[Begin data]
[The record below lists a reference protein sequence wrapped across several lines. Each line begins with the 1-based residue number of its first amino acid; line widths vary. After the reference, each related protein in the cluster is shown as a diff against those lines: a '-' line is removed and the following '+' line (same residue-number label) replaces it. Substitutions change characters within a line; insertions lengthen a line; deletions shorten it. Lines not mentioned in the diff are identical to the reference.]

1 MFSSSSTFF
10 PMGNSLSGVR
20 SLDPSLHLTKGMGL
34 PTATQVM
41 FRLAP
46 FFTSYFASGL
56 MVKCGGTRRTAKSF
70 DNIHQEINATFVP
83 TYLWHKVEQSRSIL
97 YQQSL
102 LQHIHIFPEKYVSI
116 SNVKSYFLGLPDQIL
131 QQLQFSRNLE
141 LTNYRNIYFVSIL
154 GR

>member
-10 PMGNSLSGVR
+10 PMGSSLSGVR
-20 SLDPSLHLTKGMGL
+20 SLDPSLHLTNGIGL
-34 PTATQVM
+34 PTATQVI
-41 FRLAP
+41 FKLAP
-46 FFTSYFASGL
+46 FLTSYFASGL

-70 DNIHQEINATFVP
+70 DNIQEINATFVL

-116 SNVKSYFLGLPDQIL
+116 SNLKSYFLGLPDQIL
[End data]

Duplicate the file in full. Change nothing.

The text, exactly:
[The record below lists a reference protein sequence wrapped across several lines. Each line begins with the 1-based residue number of its first amino acid; line widths vary. After the reference, each related protein in the cluster is shown as a diff against those lines: a '-' line is removed and the following '+' line (same residue-number label) replaces it. Substitutions change characters within a line; insertions lengthen a line; deletions shorten it. Lines not mentioned in the diff are identical to the reference.]

1 MFSSSSTFF
10 PMGNSLSGVR
20 SLDPSLHLTKGMGL
34 PTATQVM
41 FRLAP
46 FFTSYFASGL
56 MVKCGGTRRTAKSF
70 DNIHQEINATFVP
83 TYLWHKVEQSRSIL
97 YQQSL
102 LQHIHIFPEKYVSI
116 SNVKSYFLGLPDQIL
131 QQLQFSRNLE
141 LTNYRNIYFVSIL
154 GR

>member
-10 PMGNSLSGVR
+10 PMGSSLSGVR
-20 SLDPSLHLTKGMGL
+20 SLDPSLHLTNGIGL
-34 PTATQVM
+34 PTATQVI
-41 FRLAP
+41 FKLAP
-46 FFTSYFASGL
+46 FLTSYFASGL

-70 DNIHQEINATFVP
+70 DNIQEINATFVL

-116 SNVKSYFLGLPDQIL
+116 SNLKSYFLGLPDQIL